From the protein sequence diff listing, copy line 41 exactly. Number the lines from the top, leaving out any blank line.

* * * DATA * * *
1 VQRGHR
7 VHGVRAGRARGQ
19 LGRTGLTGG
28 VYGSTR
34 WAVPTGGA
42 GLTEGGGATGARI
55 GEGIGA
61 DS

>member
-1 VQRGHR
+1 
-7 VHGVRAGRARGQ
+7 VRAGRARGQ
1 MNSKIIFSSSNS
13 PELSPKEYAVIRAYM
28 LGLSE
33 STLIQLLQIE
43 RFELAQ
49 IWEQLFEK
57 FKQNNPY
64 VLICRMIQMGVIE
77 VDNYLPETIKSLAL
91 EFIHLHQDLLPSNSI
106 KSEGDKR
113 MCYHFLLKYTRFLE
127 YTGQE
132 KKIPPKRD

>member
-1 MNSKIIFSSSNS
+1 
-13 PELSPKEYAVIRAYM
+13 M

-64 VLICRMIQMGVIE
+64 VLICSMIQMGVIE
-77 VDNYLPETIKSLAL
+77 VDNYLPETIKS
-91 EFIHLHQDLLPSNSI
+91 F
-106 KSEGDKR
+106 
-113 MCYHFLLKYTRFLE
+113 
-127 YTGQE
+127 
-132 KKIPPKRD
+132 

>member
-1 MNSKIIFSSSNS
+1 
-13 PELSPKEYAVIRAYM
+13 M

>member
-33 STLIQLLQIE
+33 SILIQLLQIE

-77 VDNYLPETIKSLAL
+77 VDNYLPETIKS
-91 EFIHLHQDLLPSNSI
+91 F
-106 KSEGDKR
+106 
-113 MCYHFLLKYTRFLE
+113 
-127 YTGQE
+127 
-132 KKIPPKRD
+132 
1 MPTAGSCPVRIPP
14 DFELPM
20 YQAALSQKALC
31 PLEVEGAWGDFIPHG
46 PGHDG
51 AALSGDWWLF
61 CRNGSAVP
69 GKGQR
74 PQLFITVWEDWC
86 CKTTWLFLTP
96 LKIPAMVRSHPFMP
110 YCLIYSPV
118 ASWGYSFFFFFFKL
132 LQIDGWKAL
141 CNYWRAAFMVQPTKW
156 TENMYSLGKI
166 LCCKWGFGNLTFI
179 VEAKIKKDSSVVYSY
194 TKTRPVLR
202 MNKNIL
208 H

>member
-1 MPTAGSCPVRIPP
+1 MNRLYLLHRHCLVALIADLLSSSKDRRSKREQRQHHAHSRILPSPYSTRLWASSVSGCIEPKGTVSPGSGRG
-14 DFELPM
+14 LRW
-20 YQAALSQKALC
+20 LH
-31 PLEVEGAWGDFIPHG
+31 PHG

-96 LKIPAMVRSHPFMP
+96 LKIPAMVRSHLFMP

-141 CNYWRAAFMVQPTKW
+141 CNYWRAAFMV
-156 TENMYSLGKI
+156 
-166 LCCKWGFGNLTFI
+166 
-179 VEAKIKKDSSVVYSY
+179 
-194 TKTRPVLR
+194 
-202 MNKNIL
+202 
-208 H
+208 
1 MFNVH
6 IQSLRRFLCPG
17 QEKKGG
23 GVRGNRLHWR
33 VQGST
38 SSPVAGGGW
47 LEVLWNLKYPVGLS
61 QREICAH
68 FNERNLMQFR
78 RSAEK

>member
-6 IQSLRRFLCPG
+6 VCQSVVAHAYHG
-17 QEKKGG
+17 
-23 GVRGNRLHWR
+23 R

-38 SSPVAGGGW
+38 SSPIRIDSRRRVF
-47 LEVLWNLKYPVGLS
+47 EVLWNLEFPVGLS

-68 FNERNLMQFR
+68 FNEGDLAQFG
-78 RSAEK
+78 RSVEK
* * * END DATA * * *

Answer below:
-113 MCYHFLLKYTRFLE